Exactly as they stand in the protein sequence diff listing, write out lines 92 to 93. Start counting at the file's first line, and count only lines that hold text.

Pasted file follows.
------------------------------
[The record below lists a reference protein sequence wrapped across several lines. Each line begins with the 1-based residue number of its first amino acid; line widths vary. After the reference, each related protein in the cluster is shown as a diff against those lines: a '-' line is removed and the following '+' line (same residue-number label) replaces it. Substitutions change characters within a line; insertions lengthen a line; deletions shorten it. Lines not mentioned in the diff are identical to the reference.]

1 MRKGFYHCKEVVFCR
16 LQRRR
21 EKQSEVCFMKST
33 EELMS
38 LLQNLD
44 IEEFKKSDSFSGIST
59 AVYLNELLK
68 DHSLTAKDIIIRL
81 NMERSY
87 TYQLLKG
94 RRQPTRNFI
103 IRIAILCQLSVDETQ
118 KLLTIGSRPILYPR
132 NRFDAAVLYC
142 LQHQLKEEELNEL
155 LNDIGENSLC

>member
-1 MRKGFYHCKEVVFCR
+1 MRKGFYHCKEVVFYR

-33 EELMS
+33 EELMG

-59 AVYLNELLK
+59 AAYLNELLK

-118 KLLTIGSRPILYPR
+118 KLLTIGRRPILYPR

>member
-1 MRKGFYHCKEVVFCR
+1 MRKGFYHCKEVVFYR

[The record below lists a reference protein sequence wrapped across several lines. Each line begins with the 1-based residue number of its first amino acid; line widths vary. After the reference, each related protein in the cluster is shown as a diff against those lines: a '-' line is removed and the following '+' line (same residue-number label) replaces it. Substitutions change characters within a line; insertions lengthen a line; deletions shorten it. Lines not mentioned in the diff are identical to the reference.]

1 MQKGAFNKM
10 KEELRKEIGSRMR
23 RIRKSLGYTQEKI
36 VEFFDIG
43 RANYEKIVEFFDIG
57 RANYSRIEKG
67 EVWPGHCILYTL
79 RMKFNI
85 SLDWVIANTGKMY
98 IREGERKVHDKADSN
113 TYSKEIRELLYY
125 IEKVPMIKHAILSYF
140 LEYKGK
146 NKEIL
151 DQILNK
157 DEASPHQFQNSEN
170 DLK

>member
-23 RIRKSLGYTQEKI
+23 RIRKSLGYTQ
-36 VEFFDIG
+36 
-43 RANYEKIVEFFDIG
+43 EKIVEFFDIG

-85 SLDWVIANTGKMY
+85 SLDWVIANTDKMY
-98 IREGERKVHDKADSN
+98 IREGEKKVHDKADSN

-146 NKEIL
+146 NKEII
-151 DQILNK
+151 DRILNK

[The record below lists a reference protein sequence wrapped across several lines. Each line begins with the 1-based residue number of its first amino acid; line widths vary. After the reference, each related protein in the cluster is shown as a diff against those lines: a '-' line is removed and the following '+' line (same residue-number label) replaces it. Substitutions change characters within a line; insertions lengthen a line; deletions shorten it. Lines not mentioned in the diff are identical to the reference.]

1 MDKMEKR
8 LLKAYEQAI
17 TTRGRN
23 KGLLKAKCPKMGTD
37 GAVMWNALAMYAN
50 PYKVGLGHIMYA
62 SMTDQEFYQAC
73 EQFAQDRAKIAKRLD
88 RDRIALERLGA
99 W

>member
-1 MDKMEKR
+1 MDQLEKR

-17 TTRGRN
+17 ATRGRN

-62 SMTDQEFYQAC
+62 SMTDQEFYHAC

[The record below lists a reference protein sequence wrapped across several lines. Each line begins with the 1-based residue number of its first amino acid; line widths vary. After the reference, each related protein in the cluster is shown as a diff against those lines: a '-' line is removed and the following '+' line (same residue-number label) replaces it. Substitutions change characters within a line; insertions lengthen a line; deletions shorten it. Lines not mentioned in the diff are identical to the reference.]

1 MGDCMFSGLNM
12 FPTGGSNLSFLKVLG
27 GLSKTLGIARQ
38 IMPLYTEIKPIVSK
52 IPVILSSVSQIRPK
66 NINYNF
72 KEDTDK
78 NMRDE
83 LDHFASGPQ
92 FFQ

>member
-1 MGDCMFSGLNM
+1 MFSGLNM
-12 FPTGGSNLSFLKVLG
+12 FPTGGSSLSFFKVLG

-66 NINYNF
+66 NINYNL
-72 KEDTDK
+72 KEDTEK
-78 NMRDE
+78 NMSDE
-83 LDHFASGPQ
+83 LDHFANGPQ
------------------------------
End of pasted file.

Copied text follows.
>member
-1 MGDCMFSGLNM